COLUMBUS, Ohio — Brendon White has heard the comparison and understands where it comes from. After all, it was less than four years ago that Darron Lee arrived on Ohio State’s campus as a local product with high hopes for his college career.
Rather than run from the lofty standard, White has embraced it as he begins his career as an early enrollee in the Buckeyes’ highly-touted 2017 class.
“I like that a lot,” White said of the Lee comparison on National Signing Day. “He’s a first-round guy, starting for the New York Jets. I mean, who can go wrong being in the first round? So I’ll be excited with that.”
There’s just one problem. Just like Lee in 2013, White arrives at Ohio State unsure of what position he’ll play in his college career. In fact, if you met him on campus, he says right now he’d introduce himself as a wide receiver rather than linebacker — the position most have projected the No. 3 athlete in the 2017 class to play at the college level.
Don’t worry, if White does indeed wind up in wide receiver coach Zach Smith’s “Zone 6,” he has a comparison prepared for that, too. And just like the likening to Lee, it doesn’t exactly set a low bar for his college career.
“I like Michael Thomas,” White said. “Michael Thomas is really, really good. He has good hands. He ran a 4.6 (40-yard dash). I ran a 4.56, so we have a good comparison. We both have strong hands. It took him a long time to learn his routes, and I feel like I can do the same thing.”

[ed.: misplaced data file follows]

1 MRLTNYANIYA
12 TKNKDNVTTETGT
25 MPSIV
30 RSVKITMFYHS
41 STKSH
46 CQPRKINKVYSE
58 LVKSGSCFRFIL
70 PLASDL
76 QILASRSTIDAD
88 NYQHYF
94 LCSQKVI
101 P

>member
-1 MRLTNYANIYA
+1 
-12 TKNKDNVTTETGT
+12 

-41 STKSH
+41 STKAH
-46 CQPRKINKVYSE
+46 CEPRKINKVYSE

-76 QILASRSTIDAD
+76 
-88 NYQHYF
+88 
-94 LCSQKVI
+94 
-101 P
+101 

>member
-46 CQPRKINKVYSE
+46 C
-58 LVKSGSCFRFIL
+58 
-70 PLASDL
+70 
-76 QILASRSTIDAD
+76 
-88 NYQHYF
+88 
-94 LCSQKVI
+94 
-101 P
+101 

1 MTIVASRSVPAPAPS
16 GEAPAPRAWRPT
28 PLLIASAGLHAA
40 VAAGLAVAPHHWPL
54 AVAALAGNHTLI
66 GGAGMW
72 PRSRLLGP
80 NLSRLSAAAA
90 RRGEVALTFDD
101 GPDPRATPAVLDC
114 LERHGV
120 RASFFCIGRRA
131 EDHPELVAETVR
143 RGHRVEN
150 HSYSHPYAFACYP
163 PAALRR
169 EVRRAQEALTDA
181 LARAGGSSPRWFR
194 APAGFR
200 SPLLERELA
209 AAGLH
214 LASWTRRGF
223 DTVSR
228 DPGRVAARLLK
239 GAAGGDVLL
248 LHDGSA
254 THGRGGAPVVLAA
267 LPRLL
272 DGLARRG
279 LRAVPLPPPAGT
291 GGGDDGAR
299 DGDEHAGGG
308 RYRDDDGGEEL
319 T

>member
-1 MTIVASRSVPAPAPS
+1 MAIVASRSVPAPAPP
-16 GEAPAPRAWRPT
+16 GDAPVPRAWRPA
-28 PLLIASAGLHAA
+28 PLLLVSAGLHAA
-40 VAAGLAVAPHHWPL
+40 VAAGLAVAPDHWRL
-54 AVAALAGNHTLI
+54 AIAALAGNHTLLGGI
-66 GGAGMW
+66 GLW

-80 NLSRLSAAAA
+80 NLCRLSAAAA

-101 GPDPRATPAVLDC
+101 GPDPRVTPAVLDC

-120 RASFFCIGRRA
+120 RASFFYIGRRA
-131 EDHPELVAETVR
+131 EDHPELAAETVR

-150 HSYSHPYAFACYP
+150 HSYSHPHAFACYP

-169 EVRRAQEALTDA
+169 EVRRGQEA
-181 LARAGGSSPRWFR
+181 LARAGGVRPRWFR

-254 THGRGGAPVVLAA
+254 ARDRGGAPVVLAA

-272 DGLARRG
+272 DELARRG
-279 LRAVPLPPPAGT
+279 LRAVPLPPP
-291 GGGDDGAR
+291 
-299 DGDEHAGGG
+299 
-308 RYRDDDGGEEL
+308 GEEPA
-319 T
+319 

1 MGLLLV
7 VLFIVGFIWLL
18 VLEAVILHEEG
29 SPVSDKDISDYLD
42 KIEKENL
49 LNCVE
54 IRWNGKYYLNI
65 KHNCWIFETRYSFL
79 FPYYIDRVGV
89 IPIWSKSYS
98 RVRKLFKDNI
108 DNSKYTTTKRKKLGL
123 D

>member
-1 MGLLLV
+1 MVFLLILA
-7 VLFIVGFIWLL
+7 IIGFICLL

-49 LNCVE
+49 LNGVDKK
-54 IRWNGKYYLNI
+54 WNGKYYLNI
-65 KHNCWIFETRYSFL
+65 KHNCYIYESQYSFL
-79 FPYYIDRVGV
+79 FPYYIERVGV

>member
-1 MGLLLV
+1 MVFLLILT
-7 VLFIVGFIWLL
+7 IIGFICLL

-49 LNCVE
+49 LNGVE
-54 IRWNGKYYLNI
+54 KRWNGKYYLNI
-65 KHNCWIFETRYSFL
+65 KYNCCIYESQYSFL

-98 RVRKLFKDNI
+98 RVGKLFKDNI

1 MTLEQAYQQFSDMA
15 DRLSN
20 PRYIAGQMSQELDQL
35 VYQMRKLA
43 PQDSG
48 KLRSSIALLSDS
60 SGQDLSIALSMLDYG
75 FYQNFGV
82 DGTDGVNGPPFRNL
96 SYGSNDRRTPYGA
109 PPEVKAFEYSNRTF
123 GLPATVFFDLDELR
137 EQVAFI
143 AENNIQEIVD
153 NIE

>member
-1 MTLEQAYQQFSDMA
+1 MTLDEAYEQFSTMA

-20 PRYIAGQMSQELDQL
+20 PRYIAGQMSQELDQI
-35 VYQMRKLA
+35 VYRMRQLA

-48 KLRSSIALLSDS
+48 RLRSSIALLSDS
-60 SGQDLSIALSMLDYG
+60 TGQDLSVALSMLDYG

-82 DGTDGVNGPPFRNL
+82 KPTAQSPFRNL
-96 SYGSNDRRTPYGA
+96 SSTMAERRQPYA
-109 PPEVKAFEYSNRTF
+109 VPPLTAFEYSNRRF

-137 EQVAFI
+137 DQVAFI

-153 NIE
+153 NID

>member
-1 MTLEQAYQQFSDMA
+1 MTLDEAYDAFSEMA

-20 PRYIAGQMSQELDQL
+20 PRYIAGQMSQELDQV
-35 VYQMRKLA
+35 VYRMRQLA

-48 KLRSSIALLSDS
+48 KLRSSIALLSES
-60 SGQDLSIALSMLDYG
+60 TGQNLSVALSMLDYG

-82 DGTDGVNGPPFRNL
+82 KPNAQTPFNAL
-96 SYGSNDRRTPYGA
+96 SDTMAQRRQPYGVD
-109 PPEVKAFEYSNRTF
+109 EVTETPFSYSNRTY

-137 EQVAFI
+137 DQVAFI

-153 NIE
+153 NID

Reporters chuckled as White unflinchingly compared himself to the ex-Buckeyes wideout who just caught 92 balls for 1,137 yards and nine touchdowns in his rookie season with the New Orleans Saints. If White were to play running back, one gets the sense he’d have no problem touting himself as the next Ezekiel Elliott.
But for the 6-foot-2, 205-pound White, living up to lofty expectations is nothing new.
An Ohio State legacy, Brendon grew up in the shadow of Ohio Stadium and considers Buckeyes great Cris Carter to be an uncle. His father, William White, was a four-year starter as a defensive back at Ohio State in the late 1980s and spent 11 years playing in the NFL.
Brendon wasn’t even midway through his junior season at Olentangy Liberty by the time he had committed to the Buckeyes. And while he — like most of his classmates in Ohio State’s historic 2017 class — has NFL aspirations, he also has other goals for his college career in mind, thanks to his dad.
“He was a captain, so I want to be a captain,” White said. “He was an almost 4.0 (grade-point average) student. So I told him my two goals here are to be an academic All-American and eventually be a captain here.”
Whether he’d be an offensive or defensive captain still remains unclear.
When White arrived at Ohio State in December in time to practice with the Buckeyes during their bowl preparation, he did so as a linebacker. But following Noah Brown’s surprising departure for the NFL, Urban Meyer turned to the early enrollee to fill the void of a big bodied receiver in the OSU offense.
He’ll likely begin spring football as a wideout, but as he’s already learned, plans can change. He already has two different jerseys in his locker — one for each side of the ball.
“Right now, I don’t really know,” he said when asked which position he’ll play. “I’m just working out, working hard. They’ll put me where it best fits me so I can be successful.”
Despite so much uncertainty clouding the start of his college career, this much is already clear: Whichever position he winds up playing, White will hold himself to an NFL standard.
“The hard work definitely paid off for me,” he says of fulfilling his dream of playing for the Buckeyes. “Right now, I’m just soaking it all in and taking advantage of it. Just working hard so I can be able to make an impact on this team and hopefully go to the next step — that’s the NFL.
“That’s why I came here.”